Cassandra Sohn is a fine art and freelance photographer in the Berkshires of Western Massachusetts. Sohn owns, and is the Director of, Sohn Fine Art in Lenox, MA. Sohn runs all departments of the company and is the founder of the Master Artist Series program, which offers unique experiences with artists in the top of their fields to patrons and collectors of photography, as well as professional and aspiring photographers and artists through exhibitions, lectures and workshops. Sohn exhibits world-wide and freelances for editorial and commercial clients, as well as weddings and portraits. She has been published in several books, and was the main contributing photographer for Window on the Park—New York's Most Prestigious Properties On Central Park, published by Images Publishing. She graduated from the New School in Manhattan with a Bachelor of Arts in English and Photography. Sohn teaches photography through her company's education program, as well as at IS183 Art School of the Berkshires and Berkshire Community College.
Classically trained in the arts from an early age, Sohn experimented with many mediums and discovered her passion for photography in her early twenties. Her fine artwork is usually of the natural world and her images nod to abstraction,
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with sensual and contemplative components. Most have a painterly feeling and some are unique mixed medias with pastel and pencil handwork. Growing up in the Sangre de Cristo Mountains of Santa Fe, New Mexico, and now calling the Berkshires in western Massachusetts home, Sohn has a strong connection to the mountains, but has always been drawn to water, which is a recurring theme in her work. Fascinated by its ever-moving, ever-changing nature, Sohn is captivated by water’s capacity to elicit inquisitiveness, stillness and strength. Like our emotions, its form is always affected by its surrounding environments, both inner and outer. It is both a mirror and a vessel of depth and can alter our perceptions of the “real”. Scientists have referred to having contact with the ocean as “blue space” which provokes feelings of peace and calmness. That “blue space” actually changes the way your brain reacts to its environment. It is said that it triggers your mind like meditation, allowing you to tune everything else out and reflect on what you need to focus on.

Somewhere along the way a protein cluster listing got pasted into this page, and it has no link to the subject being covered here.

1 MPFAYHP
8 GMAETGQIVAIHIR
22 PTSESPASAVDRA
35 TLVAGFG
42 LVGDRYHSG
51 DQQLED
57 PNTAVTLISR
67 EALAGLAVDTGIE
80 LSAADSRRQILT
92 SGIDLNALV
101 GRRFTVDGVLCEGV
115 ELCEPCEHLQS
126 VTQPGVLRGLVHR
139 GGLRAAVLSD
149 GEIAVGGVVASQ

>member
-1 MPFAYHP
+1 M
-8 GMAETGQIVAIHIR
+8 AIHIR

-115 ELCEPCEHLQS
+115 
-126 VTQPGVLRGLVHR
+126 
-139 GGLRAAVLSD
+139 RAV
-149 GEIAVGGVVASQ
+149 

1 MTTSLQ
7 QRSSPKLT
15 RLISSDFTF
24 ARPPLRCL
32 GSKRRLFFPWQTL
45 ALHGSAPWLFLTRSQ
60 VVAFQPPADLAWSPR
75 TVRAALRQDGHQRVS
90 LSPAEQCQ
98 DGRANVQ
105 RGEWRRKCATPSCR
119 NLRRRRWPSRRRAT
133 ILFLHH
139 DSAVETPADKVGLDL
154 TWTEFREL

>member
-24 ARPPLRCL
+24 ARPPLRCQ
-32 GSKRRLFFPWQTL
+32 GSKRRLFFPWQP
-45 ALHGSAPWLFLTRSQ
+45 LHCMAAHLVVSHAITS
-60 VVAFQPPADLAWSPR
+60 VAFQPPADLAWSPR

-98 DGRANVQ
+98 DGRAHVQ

Even when Sohn felt landlocked in the mountains she found her sea voice. In 2012, she released a body of work “A Sea Feeling in the Mountains” motivated by 19th century artists and writers who found inspiration in the Berkshire region and its visual and metaphorical connection to the sea. Sohn followed in the footsteps of Melville, Hawthorne and Thoreau (amongst others) by hiking the same paths, visiting their homes, and studying their works, photographing each environment with the pursuit of a larger meaning and interpretation in her own work. In much of this work there are elements of struggle, darkness, questions of humanity and identity, and searches for meaning.
Sohn’s most recent body of work “Water” returns to the ocean and was photographed in Antigua, Mexico, Long Island and Fire Island, NY. With multiple, layered, long exposures done in-camera, the photographs are ethereal and dreamlike, abstracting our sense of place and questioning the edge between the real and unreal. Some pieces are jovial and light with clouds floating in water and impressionistic objects and figures, while others are dark and torrent, channeling Dutch seascapes from the 1600s. Although the movement in the images can feel “chaotic” or “turbulent”, they are also inherently peaceful. This juxtaposition creates a complex image that toys with our emotions. In this series Sohn returns to her classical training as many of the photographs are
hand-worked with pastel.